What I know about racism.

Photo used under Creative Commons Copyright License from user Elvert Barnes. https://flic.kr/p/osSz7X

I am 5 years old. I am swimming in a public pool in Lewiston, Idaho. I know my cousins are black but I don’t yet know that I am white. Another young girl watches us playing, her eyes saying something her mouth will soon reiterate. “Are you black or are you white?” she asks, her voice teetering on disgust. My own eyes glance down at my skin that has instantly been caramelized by the summer sun. “I think I’m brown” I reply, more matter of fact than actual discovery. 

I am 14 years old. I am leaving my high school in Rathdrum, Idaho. I spot another leaflet on my windshield. I don’t need to look at it to know my neighbors, the Aryan Nations, have decorated my car with hate and intolerance. I crumble it up with way too much ease. 

I am 19 years old. We are traveling to British Columbia to celebrate New Year’s Eve. One of my friends from high school thinks he is funny when he states that he has never hung out with a nigger before. I think the reality of the statement is sadder than the sentiments. 

I am 22 years old. I’m leaving a bar in Spokane, Washington. A fight has broken out in the street. My boyfriend at the time tries to break it up. When the police come, it is him they immediately swarm. They refuse to listen to our pleas of innocence. He is forced onto the ground, handcuffed and arrested. The ones fighting go free. 

I am 28 years old. I’m working in Meridian, Idaho. A man walks in and says loudly that he has never seen so many colored people in one place. I look around and I see two people with skin darker than mine. 

I am 32 years old. I am watching from Boise, Idaho as a city in Missouri explodes and the shrapnel reaches every corner of our nation. I feel utterly devastated. I sit down to journal about racism and I realize every example embedded in my memory focuses on the racism of others, and none of them focus on the racism that lives within me.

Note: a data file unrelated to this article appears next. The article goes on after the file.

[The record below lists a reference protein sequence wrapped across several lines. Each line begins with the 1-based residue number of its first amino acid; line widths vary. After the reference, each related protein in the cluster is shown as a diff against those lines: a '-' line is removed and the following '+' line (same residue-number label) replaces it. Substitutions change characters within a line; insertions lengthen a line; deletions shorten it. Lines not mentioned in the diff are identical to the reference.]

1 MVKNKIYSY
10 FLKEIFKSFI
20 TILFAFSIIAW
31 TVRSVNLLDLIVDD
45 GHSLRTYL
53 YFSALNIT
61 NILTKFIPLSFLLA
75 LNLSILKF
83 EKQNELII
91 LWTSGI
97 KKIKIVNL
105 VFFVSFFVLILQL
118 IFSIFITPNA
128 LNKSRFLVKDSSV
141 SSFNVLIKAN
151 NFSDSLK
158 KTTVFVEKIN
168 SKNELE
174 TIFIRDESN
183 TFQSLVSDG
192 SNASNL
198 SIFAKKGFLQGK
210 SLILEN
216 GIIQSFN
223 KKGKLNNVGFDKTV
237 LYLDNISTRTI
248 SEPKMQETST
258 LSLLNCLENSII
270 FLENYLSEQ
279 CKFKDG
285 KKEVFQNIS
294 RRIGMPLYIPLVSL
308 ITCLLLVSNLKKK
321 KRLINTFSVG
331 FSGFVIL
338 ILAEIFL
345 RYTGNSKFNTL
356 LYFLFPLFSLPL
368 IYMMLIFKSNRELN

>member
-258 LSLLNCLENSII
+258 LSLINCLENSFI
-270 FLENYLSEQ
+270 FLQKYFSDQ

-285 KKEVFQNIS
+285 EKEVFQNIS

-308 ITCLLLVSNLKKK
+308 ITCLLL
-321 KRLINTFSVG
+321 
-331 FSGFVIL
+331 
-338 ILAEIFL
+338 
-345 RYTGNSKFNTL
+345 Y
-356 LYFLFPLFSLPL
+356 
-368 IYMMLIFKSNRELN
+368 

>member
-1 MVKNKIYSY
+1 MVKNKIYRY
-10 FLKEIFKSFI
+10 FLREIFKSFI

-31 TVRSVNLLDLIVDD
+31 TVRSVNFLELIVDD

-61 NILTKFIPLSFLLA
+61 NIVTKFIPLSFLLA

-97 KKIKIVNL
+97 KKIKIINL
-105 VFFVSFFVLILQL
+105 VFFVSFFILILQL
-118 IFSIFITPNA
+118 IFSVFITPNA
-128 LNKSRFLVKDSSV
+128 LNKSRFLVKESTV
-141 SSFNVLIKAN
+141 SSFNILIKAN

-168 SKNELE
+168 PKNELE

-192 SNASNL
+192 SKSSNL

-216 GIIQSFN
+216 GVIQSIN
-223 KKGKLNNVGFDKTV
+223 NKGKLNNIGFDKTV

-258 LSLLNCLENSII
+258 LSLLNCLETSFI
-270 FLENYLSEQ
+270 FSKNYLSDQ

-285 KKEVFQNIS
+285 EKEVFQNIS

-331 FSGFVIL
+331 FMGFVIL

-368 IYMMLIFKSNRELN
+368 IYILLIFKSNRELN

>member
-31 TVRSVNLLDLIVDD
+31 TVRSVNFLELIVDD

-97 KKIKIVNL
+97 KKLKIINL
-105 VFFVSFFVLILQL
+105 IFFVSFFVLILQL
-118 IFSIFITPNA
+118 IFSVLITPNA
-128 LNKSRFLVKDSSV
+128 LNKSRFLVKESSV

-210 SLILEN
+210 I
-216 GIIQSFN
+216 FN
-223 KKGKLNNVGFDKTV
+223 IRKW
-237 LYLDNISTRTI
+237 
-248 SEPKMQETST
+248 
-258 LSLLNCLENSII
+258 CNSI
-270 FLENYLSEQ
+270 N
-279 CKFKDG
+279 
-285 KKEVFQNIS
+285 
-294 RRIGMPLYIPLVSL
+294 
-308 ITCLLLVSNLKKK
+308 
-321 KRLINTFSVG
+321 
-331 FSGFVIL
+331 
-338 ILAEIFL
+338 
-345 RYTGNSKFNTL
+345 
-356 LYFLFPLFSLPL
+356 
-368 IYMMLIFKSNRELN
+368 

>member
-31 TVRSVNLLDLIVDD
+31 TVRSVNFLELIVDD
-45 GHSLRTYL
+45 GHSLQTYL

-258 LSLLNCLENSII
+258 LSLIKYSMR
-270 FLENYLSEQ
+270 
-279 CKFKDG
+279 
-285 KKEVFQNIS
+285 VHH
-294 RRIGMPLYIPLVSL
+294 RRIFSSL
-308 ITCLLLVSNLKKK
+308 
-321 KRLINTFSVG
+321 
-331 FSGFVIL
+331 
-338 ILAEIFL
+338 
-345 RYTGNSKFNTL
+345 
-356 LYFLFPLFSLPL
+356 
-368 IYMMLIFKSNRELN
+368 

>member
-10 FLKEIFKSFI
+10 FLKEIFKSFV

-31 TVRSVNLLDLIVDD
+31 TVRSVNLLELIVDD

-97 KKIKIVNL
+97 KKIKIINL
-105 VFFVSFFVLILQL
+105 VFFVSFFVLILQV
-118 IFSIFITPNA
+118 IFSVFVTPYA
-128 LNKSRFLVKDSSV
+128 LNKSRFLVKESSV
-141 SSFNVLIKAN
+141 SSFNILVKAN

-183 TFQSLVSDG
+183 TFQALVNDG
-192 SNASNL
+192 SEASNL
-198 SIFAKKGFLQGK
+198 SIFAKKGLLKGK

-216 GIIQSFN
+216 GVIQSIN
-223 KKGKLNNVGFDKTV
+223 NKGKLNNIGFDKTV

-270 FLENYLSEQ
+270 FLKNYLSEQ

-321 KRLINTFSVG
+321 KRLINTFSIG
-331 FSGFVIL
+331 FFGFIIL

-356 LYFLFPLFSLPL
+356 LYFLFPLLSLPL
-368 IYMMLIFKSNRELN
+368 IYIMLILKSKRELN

I knew my cousins were black before I knew I was white. 

I knew other people were racist before I knew that I was. That I am. That we all are. 

What I know about racism is that we are all a part of it, whether we want to be or not. We were born into it. We were raised next to it. We wake up each morning afflicted by it and bury our heads at night still burdened by it. 

What I know about racism is that we always look outward first, and rarely look inward. We look to Missouri as if it is greatly different than where we live. We look to police officers as if they are inherently different than we are. We look anywhere we can, and cast blame in any direction imaginable, to avoid looking within. 

What I know about racism is that we can’t fix others, and can only make amends with ourselves. To do that we have to start being honest about our own racism.  We have to recognize it. We have to name it. Only then can we do anything about it. 

This isn’t a problem of others. It is a problem that lies rooted in each of us. Ferguson might be the latest stage, but we all are the actors. None of us are free from the responsibility or the guilt. We are in this together, sharing the burden of shame. 

But we have to admit it exists before we make any progress. 

That is what I know about racism. 

4 comments

  • Great post!!! Love how you broke it down!!

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  • This is very poignant, and I believe you’ve hit the truth of it. We’re all racist, whether we really believe it or not, because we were all raised with some sort of racism no matter how small. But if we are self aware, we can try to rise above it and challenge others to do the same. Thanks for such a thought-provoking post.

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    • Thank you so much for reading. When I was studying patriarchy during my gender studies degree I remember my professor saying “we all play a role in it” and that is so true of any system. It wouldn’t function if we didn’t, but we don’t know any other way.

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  • I’m African American and recently moved to Idaho. Two almost identical experiences I had was where I am checking out at a register in a store and a White gentleman walks to the counter and attempts to start his transaction when I have not finished. It was as if my existence did not count for anything to them. I also had someone asked me why I was in there city. Most of the people in Idaho that I encounter are pleasant, but the incidents inform me that there are deep racist elements in the state.

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